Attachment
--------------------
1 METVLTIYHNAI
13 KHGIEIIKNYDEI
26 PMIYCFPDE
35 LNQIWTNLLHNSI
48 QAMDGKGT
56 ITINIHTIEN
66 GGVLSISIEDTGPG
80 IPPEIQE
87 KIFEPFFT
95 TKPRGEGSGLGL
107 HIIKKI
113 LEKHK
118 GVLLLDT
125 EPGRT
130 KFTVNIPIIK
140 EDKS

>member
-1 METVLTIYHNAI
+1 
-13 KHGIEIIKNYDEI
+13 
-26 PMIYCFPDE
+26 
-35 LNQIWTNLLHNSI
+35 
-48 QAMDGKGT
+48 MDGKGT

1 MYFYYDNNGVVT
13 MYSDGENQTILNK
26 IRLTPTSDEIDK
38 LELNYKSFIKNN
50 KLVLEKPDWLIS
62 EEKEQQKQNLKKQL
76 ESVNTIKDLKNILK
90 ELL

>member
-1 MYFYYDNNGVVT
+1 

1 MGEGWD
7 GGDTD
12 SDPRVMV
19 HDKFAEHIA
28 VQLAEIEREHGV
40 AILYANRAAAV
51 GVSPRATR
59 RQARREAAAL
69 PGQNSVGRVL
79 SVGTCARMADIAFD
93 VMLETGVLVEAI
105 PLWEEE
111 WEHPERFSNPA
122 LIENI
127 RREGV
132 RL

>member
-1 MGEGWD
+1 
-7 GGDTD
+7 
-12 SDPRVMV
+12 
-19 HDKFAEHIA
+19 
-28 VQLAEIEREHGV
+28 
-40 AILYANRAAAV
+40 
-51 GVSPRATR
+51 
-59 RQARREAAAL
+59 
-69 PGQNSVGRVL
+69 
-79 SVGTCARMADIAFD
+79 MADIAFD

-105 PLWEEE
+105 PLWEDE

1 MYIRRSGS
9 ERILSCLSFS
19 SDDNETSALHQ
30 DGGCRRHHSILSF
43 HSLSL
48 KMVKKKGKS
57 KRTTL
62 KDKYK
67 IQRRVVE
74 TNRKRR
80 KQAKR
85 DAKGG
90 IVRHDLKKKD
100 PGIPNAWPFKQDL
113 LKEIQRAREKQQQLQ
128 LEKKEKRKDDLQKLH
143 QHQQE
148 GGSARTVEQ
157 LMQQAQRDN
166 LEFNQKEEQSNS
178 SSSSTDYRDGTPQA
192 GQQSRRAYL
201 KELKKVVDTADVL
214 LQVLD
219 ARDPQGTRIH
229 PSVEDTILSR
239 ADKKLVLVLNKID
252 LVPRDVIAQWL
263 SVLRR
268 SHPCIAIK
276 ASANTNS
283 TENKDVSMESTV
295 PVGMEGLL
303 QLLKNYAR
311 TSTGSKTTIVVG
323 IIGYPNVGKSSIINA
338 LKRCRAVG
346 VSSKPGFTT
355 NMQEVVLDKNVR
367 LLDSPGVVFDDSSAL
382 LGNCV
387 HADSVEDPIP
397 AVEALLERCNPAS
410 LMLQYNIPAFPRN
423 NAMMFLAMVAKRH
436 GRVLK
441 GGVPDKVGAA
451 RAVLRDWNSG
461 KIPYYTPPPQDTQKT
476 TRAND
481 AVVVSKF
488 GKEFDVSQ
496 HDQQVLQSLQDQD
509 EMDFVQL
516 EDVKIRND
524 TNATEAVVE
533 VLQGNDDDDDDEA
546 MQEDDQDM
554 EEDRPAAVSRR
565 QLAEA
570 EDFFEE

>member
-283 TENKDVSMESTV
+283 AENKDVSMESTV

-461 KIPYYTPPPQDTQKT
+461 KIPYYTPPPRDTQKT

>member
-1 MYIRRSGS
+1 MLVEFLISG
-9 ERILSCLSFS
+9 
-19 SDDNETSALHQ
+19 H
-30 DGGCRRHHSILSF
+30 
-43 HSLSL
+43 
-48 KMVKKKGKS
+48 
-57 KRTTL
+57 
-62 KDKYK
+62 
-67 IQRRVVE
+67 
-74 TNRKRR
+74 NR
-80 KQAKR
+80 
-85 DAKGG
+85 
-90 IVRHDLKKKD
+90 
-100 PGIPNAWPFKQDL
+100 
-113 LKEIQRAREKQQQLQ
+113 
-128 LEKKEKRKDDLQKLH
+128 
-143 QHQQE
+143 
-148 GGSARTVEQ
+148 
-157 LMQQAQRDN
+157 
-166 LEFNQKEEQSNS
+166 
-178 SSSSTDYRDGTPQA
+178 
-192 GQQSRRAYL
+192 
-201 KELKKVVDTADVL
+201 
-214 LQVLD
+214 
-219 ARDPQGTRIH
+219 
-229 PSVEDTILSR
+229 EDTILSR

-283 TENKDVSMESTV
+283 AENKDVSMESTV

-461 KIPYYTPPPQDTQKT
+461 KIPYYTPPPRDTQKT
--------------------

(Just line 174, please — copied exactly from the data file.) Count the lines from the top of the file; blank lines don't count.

+113 